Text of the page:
When we are hunting, we sometimes find requests that are interesting to us but they might not be directly usefull due to some system filtering our input like a WAF for example or due to a range of other possibilties. In some of these cases, burp intruder might bring rescue. If we want to try many different payloads quickly, intruder is going to be the perfect tool for us as it is very flexible and it has a range of other options.
Sending a request to the intruder
We can build the requests we want to send to the intruder manually each time but that would not be very efficient. Instead we have the option to send requests to the intruder from anywhere within burp if we right click them.
Note that we can also use the shortcut ctrl - i
This tab is where we define the properties of our target. We can set things like host or port and whether or not to use HTTPS. This can be usefull for example if we want to execute the same attack but on a different target. (For example a production and a staging subdomain)
- The attack type will determine how intruder will handle our payloads. These are the ones i use most
- Sniper: One list of payloads which be inserted into every single value. Combinations will be made of all different items on the list. This means that if we have a big list and a lot of parameters we are going to have exponentially more requests and our attack will take a lot longer.
- Battering ram: It also uses one list but it will insert the same payload into every position. So for example if our list is a,b,c and we have 3 parameters it will first set all parameters to a, then to b and finally to c.
- Pitchfork: This attack uses as much lists of payloads as there are parameters. This attack type will go through the lists and put every value into the parameters. For example if we have 3 parameters, we will need 3 lists. If we have 10 values in our list, the attack will first pick the first value from all the lists and put it in the respective parameter. Next it will move on to the second item in the lists and so on.
- Cluster bomb: This also uses as much lists as there are parameters but this method will test every combination of list items possible. This attack takes a long time as you can imagine.
- This is where we define our parameters. By default the cookies are also selected as parameters. I usually click click in the next step and add my parameters from a blank entry.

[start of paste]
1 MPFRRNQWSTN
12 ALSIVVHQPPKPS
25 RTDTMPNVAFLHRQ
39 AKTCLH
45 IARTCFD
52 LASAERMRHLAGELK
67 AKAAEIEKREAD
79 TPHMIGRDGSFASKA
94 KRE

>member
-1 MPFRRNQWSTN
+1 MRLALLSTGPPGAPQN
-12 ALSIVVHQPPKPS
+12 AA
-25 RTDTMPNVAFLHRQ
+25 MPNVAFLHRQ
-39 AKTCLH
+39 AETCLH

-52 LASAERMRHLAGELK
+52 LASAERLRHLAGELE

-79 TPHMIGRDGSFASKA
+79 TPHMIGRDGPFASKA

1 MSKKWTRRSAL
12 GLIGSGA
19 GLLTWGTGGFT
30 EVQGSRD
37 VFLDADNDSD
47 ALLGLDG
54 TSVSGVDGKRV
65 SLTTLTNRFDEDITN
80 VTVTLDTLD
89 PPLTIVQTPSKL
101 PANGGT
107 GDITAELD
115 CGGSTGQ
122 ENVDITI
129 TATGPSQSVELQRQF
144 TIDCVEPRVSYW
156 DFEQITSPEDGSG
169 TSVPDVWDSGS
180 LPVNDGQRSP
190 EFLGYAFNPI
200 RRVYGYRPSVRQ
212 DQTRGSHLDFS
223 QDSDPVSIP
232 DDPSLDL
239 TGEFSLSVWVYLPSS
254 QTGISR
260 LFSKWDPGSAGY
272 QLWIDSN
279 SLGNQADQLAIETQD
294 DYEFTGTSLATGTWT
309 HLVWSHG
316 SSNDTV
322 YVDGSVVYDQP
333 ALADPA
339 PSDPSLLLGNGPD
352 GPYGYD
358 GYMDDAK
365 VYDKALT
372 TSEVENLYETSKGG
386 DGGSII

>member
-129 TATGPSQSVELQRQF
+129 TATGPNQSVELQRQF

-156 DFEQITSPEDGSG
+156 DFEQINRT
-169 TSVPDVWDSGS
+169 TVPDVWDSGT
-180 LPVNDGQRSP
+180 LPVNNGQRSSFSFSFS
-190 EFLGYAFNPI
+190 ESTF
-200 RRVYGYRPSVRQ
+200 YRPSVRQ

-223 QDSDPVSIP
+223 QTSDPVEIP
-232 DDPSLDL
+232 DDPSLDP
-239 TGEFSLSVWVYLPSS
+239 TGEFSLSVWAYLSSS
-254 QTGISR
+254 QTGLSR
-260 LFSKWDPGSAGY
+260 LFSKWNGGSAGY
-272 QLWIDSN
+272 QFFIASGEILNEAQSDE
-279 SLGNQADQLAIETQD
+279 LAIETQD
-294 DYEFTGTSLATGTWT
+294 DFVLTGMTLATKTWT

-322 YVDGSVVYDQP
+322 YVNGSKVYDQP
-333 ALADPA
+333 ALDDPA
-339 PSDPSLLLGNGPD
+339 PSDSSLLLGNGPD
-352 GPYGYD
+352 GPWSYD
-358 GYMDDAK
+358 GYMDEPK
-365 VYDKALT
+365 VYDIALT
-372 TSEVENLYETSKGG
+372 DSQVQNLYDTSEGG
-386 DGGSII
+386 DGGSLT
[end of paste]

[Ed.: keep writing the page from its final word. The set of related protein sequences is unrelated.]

- We can add, remove or clear parameters that we want to test. Auto assigning the template will again assign every parameter burp suite can find.
If our website is really big, we can also search the source code at the bottom of the page.
We will have as many payload sets in here as we selected parameters previously if we picked pitchfork or clusterbomb attack forms. Otherwise we will always only have one list available.
The type of list can very. I'm going to go over some popular ones but they speak for themselves.
- Simple list
- Runtime file: This is an external file you can use as a list
- Numbers: For example if you want to test for all numbers between 0000 and 9999 if you are brute forcing
- Brute forcer
- Bit flipper: This is some really cool fuzzing but very hard to understand
Depending on what payload type you pick, this will differ. One noteable option for the simple list is the option to include fuzzing lists created by burp suite.
Sometimes we want our payloads to be processed by certain rules before we send them in. For example, some targets require us to base64 encode our payload, this is possible with the payload processings.
We can pick from several different rule types, most speak for themselved.
One noteable option we have here is that we can invoke Burp extensions which means we can even write our own code to process the payloads if a target uses custom stuff we can't do with the already existing options.
By default, burp will url encode a number of characters. This is a good thing as it makes sure we don't trigger any errors on the webserver. In rare cases we might want to disable this option but beware that it might trigger a lot of errors if have a bad list.
If you change something in the body of a request, something headers should change as well like the content length. Burp suite will automatically do this for us and we can find that option here.
This is the most important setting. Some targets will say things like "No automatic scanners allowed". This doesn't mean we can't fuzz perse but we just need to limit our request very much. We can throttle our requests here and tweak several settings such as number of threads or pauses.
This section determines what results are being logged. This can be handy if you are trying to execute a DoS for example. If intruder needs to log stuff, that takes time and if we want to DoS an application, we need to send as much requests as possible. This is something you should rarely if ever do however at full speed as a crashing server in production could spell disaster.
Sometimes a website will return a redirection. If that response is the exact same for logged in users as it is for non logged in uses, we might need to follow that redirect to see a difference in responses, this option makes that possible for us.
Grep - Matches
This option allows us to flag specific requests if the response has texts matching the ones we give it in the list. This can be useful for example if you are looking for SQli and expecting a SQL error, you might want to look for a word resembling "SQL" automatically and flag the results.
- Be aware, you do need to activate this function, it's not active by default
- You can Paste a list from your clipboard, load it from a file, remove a specific item from the list or clear the whole list
- Add one item to the list
- We can either match for full strings or we can even match regular expressions